DAY 8: Rua De Francos-Milladoira-Santiago is a progressive incline towards your destination. walking mainly along the freeway with quite a few asphalt paths. A point of interest along the way is the collegiate church of Iria Flavia which was the first cathedral in Galicia, it also has a cemetery worth a wander through.

Stopping today just 10km out of Santiago in either Rua De Francos or Milladoira two small neighbouring villages, it will depend on accommodation.

Buen Camino 

  • Difficulty: Rest day
  • Length: km.
  • Hours: h.

Today PCE-Day 9: Santiago de Compostela, your last morning on Camino de Santiago. Enjoy your last breakfast as a Crossroads Travel Client before you head off to wherever in the world you may go!

That is of course unless you have decided to continue to Fisterra

Whatever you are doing go safe.

Thank you for allowing Crossroads Travel to support you on your Adventure!

Buen Camino

Flexible. Set your own agenda

Inclusions Espiritual Last 100 Central Camino 
  • 8 nights’ accommodation preferably charming/Iconic/boutique hotels and rural Casas
  • Private Bathroom in all rooms
  • Daily breakfast
  • Luggage transfer daily (1 x 18kg bag per person)
  • Maps of your accommodation locations
  • Pre-trip Camino guidance and planning
  • Australian and Spanish emergency phone numbers
  • local support person in Spain
Welcome Pack:
  • Pilgrim’s passport
  • Camino shell
  • Luggage tags
  • Full Camino walking guidebook with maps
  • Camino Journal with Pen
  • Other goodies for your Camino
Not Included 
  • Travel and medical insurance
  • Additional bag transfer (will incur additional costs)
  • Single Supplement
  • Any meal not specified in the Inclusions list
  • Any other item not specified in the Inclusions list
  • Flights/Transfers/Extra Accommodations.
Optional Services: 
  • Airport transfers from the start point and end destination
  • Extra night accommodation at the start point and end destination
  • Extra luggage transfer or storage
  • Fisterra experience: Tour from Santiago to Fisterra return 2 days
  • If you wish to upgrade to the Iconic Parador Hotel in Santiago de Compostela the cost is from $180 per person/per night twin share and $250 per person/per night single occupancy when booked 6 months in advance.
  • Ask us about adding an extra night in Santiago, or extra rest days en route.
  • For any part of your trip that falls between 31 October and 01 April, there is an out-of-season luggage transfer surcharge of $25 per day. and $35 per day to Fisterra and Muxia.

Day 1: Tui is the starting point of your Portuguese last 100 Central Camino. Located on the bank of the Miño River, facing the Portuguese town of Valença. Take the time to explore the town while you are here.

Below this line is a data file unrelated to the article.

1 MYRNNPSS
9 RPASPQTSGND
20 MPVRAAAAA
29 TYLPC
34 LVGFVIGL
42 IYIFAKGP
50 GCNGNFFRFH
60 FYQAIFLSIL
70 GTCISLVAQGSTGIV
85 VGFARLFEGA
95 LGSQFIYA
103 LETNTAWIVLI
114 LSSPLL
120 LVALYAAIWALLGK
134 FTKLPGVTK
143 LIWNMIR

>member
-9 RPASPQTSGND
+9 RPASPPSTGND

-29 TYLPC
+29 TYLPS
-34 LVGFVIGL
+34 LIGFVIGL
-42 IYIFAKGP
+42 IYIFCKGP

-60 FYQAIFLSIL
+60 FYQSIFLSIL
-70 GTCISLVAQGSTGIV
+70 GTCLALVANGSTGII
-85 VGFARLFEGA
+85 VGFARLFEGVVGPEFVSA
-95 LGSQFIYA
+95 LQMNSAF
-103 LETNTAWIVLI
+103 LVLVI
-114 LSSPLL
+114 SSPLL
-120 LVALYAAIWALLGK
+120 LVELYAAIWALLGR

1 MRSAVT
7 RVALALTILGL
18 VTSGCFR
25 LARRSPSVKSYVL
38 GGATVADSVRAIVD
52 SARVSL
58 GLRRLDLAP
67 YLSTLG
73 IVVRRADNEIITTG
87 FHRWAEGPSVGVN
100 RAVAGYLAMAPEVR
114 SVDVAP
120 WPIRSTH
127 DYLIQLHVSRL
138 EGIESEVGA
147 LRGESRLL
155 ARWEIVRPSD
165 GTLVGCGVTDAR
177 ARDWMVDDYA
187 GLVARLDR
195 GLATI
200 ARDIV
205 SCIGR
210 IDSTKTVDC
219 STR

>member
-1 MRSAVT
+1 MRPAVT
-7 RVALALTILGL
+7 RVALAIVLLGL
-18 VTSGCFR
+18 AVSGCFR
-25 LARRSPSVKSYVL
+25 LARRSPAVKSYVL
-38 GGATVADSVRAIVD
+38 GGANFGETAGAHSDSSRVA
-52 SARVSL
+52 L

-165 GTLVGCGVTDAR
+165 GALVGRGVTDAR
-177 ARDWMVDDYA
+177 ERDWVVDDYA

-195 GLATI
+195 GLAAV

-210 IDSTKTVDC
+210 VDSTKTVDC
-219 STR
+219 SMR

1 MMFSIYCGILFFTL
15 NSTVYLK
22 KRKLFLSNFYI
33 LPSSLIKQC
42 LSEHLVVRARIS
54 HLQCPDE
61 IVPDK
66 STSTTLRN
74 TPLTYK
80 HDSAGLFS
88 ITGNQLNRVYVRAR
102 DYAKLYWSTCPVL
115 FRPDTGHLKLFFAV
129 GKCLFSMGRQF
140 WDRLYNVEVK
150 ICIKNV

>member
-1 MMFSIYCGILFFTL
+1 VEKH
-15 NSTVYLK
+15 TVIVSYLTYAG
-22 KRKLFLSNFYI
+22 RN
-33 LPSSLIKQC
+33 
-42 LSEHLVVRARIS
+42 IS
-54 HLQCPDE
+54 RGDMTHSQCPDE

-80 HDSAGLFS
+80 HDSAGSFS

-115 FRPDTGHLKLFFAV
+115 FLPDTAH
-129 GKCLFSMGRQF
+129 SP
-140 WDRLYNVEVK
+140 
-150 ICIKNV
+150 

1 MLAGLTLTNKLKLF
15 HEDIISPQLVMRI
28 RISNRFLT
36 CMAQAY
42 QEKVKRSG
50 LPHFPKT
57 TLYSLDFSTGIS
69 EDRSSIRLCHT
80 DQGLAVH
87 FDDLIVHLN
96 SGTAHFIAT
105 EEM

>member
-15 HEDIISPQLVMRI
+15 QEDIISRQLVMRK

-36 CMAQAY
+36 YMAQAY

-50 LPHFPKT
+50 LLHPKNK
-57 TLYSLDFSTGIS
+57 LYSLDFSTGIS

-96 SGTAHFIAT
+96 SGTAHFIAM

Tui dates back to pre-historic times (20,000 BC). Boasting 2 Museums, one dedicated to archaeology and sacred art, and the other a diocesan museum. Visit the Romanic (11th-13th century) Santa Maria Cathedral with Romanesque and Gothic period vestibules.

You are in the heart of the Rías Baixas coastal region of Galicia, you will find the seafood sensational make sure you try some!

Ensure that you get a good night’s rest to prepare for your first day walking the Portuguese Camino.

Buen Camino 

On Day 2: Tui to O Porrino, there are two routes to choose from. Either continue on the original path taking you through the largest industrial region of Galicia, all roads and concrete. Or take the alternative route developed in 2013 that goes through the natural land of Las Gandaras.

Not long after walking through Ribadelouro, you will notice a sign on your left for the alternative route. Certainly, this is the more scenic route running along the Louro River a natural and peaceful environment.

Finally arriving in O Porino an industrial town well known for pink granite, the best bread in Galicia, and tasty mushrooms.

Buen Camino!

On Day 3: O Porrino to Redondela, you will soon pass through Mos-Rua. Look out for Santa Eulalia church and its 82 m high tower.

After Mos, you have a very steep climb to Capilla de Santiaguiño (230 m ascent). Here you have the first views of Ria de Vigo estuary on the Atlantic Ocean. From there you will ascend to Redondela where the Portuguese Coastal Camino joins the Central Camino.